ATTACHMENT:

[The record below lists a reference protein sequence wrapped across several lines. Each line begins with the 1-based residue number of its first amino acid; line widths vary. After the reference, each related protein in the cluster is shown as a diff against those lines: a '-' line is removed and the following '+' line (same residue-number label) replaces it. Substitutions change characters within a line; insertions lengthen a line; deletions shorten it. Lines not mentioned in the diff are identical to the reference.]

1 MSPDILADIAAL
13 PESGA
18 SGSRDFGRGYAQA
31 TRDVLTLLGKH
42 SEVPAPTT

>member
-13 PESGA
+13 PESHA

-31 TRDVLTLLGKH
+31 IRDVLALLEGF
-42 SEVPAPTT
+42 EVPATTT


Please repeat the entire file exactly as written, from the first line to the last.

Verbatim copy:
[The record below lists a reference protein sequence wrapped across several lines. Each line begins with the 1-based residue number of its first amino acid; line widths vary. After the reference, each related protein in the cluster is shown as a diff against those lines: a '-' line is removed and the following '+' line (same residue-number label) replaces it. Substitutions change characters within a line; insertions lengthen a line; deletions shorten it. Lines not mentioned in the diff are identical to the reference.]

1 MSPDILADIAAL
13 PESGA
18 SGSRDFGRGYAQA
31 TRDVLTLLGKH
42 SEVPAPTT

>member
-13 PESGA
+13 PESHA

-31 TRDVLTLLGKH
+31 IRDVLALLEGF
-42 SEVPAPTT
+42 EVPATTT